Latina Researchers Network
Social Justice Essay Challenge
BY STEPHANIE QUILES-RAMOS
We asked the Latina Researchers Network, “How are you using scholarship or evaluation to promote social justice for Latinx, their families or community?” We are excited to feature the winning essays. They remind us that no matter the circumstances, the challenges or obstacles, we all have an important story. Stories that will open the doors to the next generation of investigators – stories that transcend geographic location and academic disciplines.
*Essays were edited for content and brevity.
Stephanie Maira Quiles-Ramos, Ph.D. Student in Engineering Education, Virginia Polytechnic Institute & State University
Stephanie shares the life experiences that have shaped her interest in engineering to advance the Latinx community
Life experiences have shaped me into a developing feminist scholar; a scholar pushing the boundaries as a first-generation college student, who has triumphed over poverty and teen-motherhood, and who refuses to accept the staggering disparities largely felt by the Latinx community.
As a low-income woman maneuvering through higher education, I lacked a sense of belonging and community. I often found myself grappling with the notion of who I was in a higher education setting or even what that meant for me, my child, and my future. Well into my Bachelor’s Degree, after a daunting transition from community college to a four-year university, I slowly began to piece together my intense disconnection to the college community. I stumbled upon the Ronald E. McNair Scholar program for minority students, where I was submerged into a sub-community of racially diverse college students lead by a racially diverse faculty and staff. I began to realize my intense disconnection from the larger community was due to the lack of people that looked like me, spoke like me, came from a similar family life or class status as me, and who were also first-generation students (like many of us Latinx).
I began to realize that the large Latinx community I was born into and raised into was non-existent in the college environment.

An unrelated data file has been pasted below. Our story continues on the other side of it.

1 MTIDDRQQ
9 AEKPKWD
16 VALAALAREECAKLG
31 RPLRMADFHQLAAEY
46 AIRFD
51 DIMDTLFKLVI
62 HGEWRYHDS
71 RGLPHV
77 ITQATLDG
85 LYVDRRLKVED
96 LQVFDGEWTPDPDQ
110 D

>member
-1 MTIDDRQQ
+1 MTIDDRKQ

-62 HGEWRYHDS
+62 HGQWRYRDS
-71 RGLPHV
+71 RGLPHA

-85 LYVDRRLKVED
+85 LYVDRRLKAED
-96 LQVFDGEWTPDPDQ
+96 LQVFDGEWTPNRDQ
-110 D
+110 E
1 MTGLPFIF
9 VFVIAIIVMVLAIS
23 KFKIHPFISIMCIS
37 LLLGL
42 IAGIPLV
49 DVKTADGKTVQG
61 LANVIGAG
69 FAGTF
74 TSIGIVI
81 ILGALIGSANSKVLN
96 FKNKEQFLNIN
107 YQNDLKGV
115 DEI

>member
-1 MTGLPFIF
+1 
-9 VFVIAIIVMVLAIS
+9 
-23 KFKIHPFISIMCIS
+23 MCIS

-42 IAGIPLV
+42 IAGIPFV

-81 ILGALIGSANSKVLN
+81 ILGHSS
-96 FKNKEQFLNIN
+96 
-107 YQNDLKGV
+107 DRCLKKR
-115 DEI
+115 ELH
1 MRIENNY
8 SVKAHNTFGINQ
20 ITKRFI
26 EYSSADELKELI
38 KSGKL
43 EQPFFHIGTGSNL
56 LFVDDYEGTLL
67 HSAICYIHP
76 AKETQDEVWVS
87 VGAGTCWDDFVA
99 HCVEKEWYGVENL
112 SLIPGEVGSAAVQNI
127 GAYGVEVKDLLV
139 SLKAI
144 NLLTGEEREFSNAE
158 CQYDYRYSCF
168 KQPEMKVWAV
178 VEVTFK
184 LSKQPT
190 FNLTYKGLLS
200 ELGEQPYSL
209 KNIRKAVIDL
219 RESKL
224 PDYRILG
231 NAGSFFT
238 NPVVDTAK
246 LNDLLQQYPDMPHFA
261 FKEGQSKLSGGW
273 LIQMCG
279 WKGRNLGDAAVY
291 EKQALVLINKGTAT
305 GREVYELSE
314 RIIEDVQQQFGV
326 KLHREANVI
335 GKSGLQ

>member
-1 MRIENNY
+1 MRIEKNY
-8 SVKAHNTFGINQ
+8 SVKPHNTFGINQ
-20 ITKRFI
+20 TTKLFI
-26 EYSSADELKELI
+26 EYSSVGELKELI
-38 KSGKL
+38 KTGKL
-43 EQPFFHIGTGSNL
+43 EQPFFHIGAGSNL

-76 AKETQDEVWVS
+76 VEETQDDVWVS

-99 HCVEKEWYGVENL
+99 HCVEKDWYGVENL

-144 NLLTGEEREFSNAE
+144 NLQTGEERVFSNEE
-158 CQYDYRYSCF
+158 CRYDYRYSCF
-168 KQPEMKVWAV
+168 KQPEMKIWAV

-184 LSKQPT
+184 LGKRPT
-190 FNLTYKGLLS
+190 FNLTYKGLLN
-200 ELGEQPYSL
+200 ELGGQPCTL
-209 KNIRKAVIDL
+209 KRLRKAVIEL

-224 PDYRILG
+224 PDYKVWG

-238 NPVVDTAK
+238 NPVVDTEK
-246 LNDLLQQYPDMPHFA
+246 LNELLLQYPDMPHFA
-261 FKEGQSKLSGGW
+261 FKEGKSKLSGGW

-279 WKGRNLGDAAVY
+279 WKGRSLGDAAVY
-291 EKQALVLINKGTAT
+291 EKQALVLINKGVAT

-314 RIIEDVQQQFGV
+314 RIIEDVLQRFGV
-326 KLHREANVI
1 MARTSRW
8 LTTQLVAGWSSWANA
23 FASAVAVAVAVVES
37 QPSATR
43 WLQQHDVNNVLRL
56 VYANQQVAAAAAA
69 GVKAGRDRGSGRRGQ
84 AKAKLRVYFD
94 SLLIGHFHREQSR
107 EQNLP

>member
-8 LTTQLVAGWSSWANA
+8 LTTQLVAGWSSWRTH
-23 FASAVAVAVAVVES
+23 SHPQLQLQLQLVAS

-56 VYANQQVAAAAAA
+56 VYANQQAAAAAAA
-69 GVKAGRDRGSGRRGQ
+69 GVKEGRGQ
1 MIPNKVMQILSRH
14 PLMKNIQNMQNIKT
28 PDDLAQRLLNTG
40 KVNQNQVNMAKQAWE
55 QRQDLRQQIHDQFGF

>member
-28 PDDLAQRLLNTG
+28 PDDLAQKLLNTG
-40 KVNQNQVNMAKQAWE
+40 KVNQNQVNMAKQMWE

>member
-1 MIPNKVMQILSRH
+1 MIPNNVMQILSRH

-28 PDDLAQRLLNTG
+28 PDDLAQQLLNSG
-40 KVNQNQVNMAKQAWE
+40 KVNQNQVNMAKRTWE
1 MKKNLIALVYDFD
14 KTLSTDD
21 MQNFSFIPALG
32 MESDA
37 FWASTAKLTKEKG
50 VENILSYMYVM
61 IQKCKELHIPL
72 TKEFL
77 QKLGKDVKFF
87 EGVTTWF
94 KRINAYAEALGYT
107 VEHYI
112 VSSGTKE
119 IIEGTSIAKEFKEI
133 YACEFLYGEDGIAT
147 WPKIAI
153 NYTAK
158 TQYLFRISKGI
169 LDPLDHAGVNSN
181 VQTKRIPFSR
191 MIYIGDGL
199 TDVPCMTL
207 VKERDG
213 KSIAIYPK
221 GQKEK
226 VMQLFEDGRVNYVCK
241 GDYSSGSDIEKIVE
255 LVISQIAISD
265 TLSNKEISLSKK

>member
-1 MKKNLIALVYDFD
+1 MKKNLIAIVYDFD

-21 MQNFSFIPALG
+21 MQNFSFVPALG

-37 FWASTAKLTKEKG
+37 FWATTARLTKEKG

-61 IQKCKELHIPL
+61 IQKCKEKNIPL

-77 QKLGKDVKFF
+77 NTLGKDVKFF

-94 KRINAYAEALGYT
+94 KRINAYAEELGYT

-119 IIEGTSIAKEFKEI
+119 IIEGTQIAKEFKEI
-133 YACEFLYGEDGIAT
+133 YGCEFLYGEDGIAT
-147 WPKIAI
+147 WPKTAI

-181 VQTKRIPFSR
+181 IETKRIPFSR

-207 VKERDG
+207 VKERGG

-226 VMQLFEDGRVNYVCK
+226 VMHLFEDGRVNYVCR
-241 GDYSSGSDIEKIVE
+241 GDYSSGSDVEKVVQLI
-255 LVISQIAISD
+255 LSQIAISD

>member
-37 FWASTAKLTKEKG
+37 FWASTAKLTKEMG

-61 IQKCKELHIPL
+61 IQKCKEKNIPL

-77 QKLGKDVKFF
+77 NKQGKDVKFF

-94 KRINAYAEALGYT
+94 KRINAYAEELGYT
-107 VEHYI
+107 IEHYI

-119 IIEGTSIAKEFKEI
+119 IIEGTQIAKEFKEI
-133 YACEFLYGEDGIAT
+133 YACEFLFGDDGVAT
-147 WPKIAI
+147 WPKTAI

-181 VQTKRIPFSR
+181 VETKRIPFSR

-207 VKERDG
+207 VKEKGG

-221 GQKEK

The passion I always had for my community and my people, mi gente, along with my new found understanding of oppression and patriarchy, ignited a spark that still forges my efforts to fight for equity within organizations, the workforce, and academia. My experience as a McNair Scholar, where I saw many of my racial minority peers in engineering face unique challenges, solidified how I would enact a plan to help advance the Latinx community – by focusing on STEM, specifically Engineering.
It may initially seem odd to think of promoting social justice through engineering. However, when you break down the meaning of social justice – equity within our society through just distribution of opportunity, privilege, and wealth – and then you look at the engineering community, both in the academy and in the corporate setting (industry), latent themes of suppression and oppression surface. My advocacy and research are driven by trying to answer why the Latinx community is so underrepresented in engineering education, engineering professions, and in the workforce. Largely a male-dominated field, engineering has astonishing diversity disparities related to race and gender. The culture of masculinity is embodied through language, tasks, positions, and social interactions, all reinforced through a larger higher education system.
My scholarship promotes social justice for Latinx, our families and our community in various ways, both directly and indirectly. My lived experiences allow for the relatability necessary to identify and push back on inequitable situations.
My academic experiences shape the manner in which I critically analyze the advancement of the Latinx community, while at the same time providing an outlet to have their voices – our voices – heard.
Through conducting research in academia, engineering professions, and organizations, I work to not only advance the scholarship on our community but also to ensure that scholarship is placed into action to create positive change for our people. Deconstructing the barriers to education can open pathways for the emerging Latinx generation to advance.
My education has not only afforded me a degree, it has afforded me a voice, once silenced, that echoes well beyond my reach to support and advocate for Latinx.